Mar 022010
 

by Linda-Ann Stewart

I’ve been reading articles that have blamed positive thinking for the housing bubble and our current recession. They claim that banks were optimistic that the increase in home prices would just keep climbing.

That wasn’t positive thinking. That was greed and completely ignoring common sense.

Banks and mortgage brokers falsified loan documents, inflated buyer’s incomes, to get people into homes. They did this, even though they knew the buyers wouldn’t be able to afford the payments then or when the mortgages adjusted a couple of years later.

Once they had the mortgages, banks then bundled and sold them, making more money. They passed those bundles around like hot potatoes, as investor after investor bought them. If they had truly been optimistic, the banks would have retained the mortgages, expecting them to grow even more valuable.

Optimism, and the Law of Attraction, rarely supersedes natural law. When you walk off a roof, you will probably fall, and not float gently to the ground. When you reach into a 350-degree oven to take out a casserole, positive thinking won’t keep your fingers from being burned (or dropping the dish).

Positive thinking looks for the best solution in a difficult situation. It looks for the silver lining to the thundercloud. It doesn’t ignore the thunderhead. It doesn’t ignore that there are lemons when it chooses to make lemonade. For the lemonade couldn’t be made without the lemons. Optimism opens to new possibilities, in spite of the current situation, and uses them to help create a brighter future.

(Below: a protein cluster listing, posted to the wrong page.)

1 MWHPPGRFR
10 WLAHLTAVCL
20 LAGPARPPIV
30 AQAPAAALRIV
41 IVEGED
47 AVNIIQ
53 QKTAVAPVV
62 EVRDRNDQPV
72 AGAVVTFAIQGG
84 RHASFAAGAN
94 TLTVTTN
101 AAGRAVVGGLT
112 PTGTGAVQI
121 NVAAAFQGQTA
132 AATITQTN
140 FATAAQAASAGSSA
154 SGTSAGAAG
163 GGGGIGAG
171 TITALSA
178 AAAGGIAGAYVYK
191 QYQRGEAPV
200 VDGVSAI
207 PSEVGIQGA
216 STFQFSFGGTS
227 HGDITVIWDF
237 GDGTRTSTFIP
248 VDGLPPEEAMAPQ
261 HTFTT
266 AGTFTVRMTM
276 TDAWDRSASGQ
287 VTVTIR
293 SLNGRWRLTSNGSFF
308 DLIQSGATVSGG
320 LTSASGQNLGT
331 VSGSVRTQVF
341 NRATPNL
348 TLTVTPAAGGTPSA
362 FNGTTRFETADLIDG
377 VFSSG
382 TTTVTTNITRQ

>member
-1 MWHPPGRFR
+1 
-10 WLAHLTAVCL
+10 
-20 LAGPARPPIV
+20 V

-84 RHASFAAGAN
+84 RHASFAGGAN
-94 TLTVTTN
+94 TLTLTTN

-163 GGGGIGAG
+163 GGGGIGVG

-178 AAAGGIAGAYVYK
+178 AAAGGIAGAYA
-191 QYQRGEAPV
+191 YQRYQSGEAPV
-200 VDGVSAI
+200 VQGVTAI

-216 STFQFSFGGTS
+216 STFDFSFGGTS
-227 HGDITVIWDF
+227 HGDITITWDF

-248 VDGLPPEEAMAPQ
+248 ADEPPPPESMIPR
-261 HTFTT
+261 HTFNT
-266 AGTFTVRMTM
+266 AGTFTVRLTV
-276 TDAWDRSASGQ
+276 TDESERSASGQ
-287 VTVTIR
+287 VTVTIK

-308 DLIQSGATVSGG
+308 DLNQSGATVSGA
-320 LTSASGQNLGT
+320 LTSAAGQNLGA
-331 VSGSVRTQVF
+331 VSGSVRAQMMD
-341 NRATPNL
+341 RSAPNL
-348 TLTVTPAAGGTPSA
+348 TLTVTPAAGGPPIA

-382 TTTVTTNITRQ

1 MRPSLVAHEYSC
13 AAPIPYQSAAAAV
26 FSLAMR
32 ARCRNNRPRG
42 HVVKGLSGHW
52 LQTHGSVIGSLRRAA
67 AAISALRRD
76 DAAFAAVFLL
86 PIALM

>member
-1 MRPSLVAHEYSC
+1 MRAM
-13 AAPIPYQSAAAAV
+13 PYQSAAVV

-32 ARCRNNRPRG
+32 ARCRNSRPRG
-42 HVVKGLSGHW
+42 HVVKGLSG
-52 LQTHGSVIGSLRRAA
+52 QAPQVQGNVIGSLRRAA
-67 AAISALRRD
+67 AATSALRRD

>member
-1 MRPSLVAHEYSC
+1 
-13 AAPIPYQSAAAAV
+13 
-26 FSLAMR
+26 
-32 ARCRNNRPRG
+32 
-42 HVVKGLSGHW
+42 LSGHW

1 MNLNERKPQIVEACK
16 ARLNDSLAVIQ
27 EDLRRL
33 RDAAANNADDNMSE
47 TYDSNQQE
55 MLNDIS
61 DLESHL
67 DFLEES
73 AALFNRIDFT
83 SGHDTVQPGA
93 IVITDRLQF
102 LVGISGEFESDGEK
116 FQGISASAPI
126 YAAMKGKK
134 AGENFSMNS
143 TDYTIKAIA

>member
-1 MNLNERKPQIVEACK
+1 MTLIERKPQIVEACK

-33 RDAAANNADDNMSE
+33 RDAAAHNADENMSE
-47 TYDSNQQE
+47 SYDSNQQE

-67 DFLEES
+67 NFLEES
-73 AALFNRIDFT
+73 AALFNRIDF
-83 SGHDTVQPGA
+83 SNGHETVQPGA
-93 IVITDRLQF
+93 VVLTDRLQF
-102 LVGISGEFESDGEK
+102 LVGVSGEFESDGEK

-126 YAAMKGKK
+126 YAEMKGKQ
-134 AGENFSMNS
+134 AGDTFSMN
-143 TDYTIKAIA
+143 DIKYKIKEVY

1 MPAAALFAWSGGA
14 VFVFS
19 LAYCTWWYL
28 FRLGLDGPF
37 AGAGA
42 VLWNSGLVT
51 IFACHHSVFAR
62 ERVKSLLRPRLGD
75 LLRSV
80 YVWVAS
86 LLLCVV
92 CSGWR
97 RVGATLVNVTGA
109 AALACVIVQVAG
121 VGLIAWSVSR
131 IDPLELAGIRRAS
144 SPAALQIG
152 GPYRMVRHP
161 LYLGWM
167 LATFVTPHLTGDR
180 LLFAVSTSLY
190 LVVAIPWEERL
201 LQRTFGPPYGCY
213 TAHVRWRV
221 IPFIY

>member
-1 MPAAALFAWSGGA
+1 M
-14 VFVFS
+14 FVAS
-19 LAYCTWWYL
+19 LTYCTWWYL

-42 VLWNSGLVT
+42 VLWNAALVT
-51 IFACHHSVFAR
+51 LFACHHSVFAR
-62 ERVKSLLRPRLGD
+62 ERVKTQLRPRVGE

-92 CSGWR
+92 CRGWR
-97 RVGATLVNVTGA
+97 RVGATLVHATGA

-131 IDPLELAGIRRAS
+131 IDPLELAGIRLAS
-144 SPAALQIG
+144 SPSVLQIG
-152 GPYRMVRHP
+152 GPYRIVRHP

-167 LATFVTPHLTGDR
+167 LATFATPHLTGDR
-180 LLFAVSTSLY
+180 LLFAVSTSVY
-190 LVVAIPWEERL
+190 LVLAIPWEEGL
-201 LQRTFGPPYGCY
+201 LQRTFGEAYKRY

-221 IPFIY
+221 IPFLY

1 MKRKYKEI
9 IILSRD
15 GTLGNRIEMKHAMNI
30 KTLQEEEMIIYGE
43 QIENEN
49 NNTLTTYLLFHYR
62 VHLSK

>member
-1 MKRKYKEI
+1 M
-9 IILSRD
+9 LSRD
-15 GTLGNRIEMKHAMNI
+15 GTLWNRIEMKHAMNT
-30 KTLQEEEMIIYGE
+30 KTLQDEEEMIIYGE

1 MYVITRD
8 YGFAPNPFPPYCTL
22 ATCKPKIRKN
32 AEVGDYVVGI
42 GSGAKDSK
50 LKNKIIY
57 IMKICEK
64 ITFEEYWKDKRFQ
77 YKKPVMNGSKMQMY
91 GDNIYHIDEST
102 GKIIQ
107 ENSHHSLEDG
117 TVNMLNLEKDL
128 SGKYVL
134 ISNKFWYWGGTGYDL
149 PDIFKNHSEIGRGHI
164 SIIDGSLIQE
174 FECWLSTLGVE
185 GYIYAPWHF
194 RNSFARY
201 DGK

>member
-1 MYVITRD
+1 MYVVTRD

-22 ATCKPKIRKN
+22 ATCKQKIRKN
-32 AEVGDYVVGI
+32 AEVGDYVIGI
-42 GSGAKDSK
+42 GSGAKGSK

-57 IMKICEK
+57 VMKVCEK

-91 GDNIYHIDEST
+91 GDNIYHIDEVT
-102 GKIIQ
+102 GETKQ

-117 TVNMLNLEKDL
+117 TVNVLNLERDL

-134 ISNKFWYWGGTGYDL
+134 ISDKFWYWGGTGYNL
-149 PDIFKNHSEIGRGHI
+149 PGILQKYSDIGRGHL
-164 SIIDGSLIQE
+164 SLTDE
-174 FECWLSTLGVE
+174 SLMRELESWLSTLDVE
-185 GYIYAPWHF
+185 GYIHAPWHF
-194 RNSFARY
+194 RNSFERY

For anyone who mistakenly believes that positive thinking got us into this recession, think again. It was greed and deliberately disregarding all reason, history and responsibility. “Those who don’t learn from the past are doomed to repeat it.”

I’ve also recently heard that greed is good for capitalism. It’s not. Greed is concerned with “What’s in it for me – today.” Greed doesn’t care about the future, or building a foundation, or growing a business. All it cares about is what it can squeeze out today. We’ve seen this with leaders and CEO’s, who leave a company in ruins, rake in bonuses anyway, and go onto another position. They don’t care about the business, just what they can get out of it right now. There is no accountability or responsibility for undermining the business. It’s a very shortsighted view.

Capitalism is concerned with “What’s in it for the community and me. For today and the future. For as the community is served and grows, then the business grows as well.” It’s enlightened self-interest, realizing that as it invests and help others grow, they reap the rewards. This creates a sustainable future, one that creates growth and expansion. Capitalism is interested in long-term results, not short-term gains.

And this is exactly what the leaders of Wall Street and the banks lost sight of. They only cared about the moment, and that single transaction. They weren’t invested in the future and didn’t care about the problems their transaction would cause. And that’s not optimism. It’s not capitalism. It’s greed, plain and simple.

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